Meanwhile, the government has been urged to survey all village land in the country and provide owners of land with a certificate of occupancy and a titled deed in an effort to reduce the escalating land conflicts in Tanzania.
Presenting a paper entitled “The real situation of land grab among small-scale farmers in Tanzania” at a one-day national symposium in Morogoro, The Land Rights Research and Resources Institute (HAKIARDHI) Executive Director Mr Yefred Myenzi said a village survey was one of the viable solutions to land disputes.
He said ongoing land disputes between the farmers and investors were caused by lack of surveyed village land and title deeds.
Tanzania has done very little in surveying villages, as a result villagers or government officials do not understand their land limits when it comes to land acquisition. Statistics show that only one per cent of village land is surveyed.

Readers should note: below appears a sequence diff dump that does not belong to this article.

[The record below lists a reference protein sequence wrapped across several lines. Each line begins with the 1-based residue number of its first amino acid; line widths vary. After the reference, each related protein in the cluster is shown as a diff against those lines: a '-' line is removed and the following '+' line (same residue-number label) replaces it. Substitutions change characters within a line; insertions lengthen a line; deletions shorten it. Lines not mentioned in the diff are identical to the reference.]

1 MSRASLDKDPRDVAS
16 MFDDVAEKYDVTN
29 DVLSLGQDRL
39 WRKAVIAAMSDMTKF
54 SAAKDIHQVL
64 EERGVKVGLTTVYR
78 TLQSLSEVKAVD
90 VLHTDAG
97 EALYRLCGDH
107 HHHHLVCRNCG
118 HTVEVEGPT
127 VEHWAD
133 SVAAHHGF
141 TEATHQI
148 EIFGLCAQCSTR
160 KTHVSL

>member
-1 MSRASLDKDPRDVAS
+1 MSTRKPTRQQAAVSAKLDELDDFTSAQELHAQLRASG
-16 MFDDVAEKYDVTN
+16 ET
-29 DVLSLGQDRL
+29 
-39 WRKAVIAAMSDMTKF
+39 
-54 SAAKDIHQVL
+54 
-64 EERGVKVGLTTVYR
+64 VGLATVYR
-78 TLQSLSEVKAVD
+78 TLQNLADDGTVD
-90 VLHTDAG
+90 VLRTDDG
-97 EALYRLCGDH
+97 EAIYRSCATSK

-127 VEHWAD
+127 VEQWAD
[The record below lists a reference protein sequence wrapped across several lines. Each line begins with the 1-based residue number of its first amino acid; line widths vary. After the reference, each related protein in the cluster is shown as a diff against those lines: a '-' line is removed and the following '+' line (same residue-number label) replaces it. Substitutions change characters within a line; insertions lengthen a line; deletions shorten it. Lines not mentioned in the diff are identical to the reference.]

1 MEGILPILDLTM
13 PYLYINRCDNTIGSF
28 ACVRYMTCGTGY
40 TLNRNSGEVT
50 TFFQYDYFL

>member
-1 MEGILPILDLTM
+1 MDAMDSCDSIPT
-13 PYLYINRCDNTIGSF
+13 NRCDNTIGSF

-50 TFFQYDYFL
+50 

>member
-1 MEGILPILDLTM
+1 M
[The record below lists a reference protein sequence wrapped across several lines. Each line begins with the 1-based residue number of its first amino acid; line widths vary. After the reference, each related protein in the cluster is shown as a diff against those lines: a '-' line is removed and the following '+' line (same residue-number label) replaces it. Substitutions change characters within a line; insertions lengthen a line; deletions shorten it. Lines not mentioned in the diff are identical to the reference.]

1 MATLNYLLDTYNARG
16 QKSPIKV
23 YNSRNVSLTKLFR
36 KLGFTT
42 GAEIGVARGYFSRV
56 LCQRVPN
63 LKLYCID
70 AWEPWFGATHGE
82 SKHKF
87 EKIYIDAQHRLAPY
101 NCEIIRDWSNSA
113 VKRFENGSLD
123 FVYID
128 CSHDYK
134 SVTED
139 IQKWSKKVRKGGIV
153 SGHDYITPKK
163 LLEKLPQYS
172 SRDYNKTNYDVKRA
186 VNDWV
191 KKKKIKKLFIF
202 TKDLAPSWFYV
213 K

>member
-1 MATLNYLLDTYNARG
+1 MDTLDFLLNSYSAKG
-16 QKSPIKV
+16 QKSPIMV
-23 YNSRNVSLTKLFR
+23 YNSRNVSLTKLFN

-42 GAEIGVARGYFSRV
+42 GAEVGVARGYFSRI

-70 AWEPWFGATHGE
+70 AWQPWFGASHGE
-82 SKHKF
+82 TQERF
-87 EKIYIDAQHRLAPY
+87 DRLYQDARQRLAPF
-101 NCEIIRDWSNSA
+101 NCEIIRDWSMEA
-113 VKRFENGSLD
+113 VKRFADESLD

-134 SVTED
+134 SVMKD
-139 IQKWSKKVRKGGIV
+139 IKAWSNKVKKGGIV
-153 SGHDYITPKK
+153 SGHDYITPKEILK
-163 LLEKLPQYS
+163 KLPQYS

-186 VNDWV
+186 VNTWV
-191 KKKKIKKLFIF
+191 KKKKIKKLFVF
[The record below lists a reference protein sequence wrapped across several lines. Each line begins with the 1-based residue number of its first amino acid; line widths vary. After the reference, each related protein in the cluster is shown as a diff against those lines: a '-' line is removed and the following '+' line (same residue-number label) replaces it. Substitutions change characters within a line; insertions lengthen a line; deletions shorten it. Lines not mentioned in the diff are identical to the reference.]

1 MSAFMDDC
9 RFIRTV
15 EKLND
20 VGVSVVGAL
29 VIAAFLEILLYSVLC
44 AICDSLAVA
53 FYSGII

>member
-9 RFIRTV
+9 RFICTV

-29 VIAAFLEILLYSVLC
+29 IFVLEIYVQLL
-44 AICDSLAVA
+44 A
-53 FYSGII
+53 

He said the cost of surveying village land was not very high and the government had enough resources to do the job.
According to him, Tanzania has 12,000 villages and the cost of surveying each village stands at between Tsh.7 million and Tsh.15 million. “This means that we need not more than Tsh 200 billion for the whole job to be done and reduce all challenges facing village land,” he said.
Mr Myenzi also urged the government to learn from the 1967 Arusha Declaration to reduce land disputes.
He said the Arusha Declaration was a blueprint for a new turn in national development, where all the major means of production had to be owned and managed by the public to bring about equal access to and distribution and ownership of national resources and services.
Despite good intentions, it has always been on record that the implementation of programmes and projects in the post Arusha Declaration era was associated with gross violations of land and human rights especially against rural based small producers.
Statistics show that 50 million hectares worldwide have been allocated dubiously to investors where as 70 per cent of it is found in Africa.